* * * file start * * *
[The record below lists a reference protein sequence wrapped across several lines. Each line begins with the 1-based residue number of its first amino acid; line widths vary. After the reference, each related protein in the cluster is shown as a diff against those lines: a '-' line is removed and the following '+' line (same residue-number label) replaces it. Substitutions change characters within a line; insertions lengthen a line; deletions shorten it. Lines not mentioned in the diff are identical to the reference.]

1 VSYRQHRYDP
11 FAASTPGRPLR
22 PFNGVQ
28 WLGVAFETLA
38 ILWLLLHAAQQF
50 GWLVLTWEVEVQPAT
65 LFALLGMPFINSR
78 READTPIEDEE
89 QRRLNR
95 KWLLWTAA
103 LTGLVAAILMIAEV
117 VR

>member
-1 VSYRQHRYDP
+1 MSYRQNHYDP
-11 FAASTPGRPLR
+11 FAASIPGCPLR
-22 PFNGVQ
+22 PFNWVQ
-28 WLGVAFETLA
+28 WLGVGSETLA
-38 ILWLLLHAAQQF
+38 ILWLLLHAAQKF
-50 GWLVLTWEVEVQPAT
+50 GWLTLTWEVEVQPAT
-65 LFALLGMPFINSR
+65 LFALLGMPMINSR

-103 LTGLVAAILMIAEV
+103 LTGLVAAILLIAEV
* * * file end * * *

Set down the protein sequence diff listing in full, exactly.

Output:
[The record below lists a reference protein sequence wrapped across several lines. Each line begins with the 1-based residue number of its first amino acid; line widths vary. After the reference, each related protein in the cluster is shown as a diff against those lines: a '-' line is removed and the following '+' line (same residue-number label) replaces it. Substitutions change characters within a line; insertions lengthen a line; deletions shorten it. Lines not mentioned in the diff are identical to the reference.]

1 VSYRQHRYDP
11 FAASTPGRPLR
22 PFNGVQ
28 WLGVAFETLA
38 ILWLLLHAAQQF
50 GWLVLTWEVEVQPAT
65 LFALLGMPFINSR
78 READTPIEDEE
89 QRRLNR
95 KWLLWTAA
103 LTGLVAAILMIAEV
117 VR

>member
-1 VSYRQHRYDP
+1 MSYRQNHYDP
-11 FAASTPGRPLR
+11 FAASIPGCPLR
-22 PFNGVQ
+22 PFNWVQ
-28 WLGVAFETLA
+28 WLGVGSETLA
-38 ILWLLLHAAQQF
+38 ILWLLLHAAQKF
-50 GWLVLTWEVEVQPAT
+50 GWLTLTWEVEVQPAT
-65 LFALLGMPFINSR
+65 LFALLGMPMINSR

-103 LTGLVAAILMIAEV
+103 LTGLVAAILLIAEV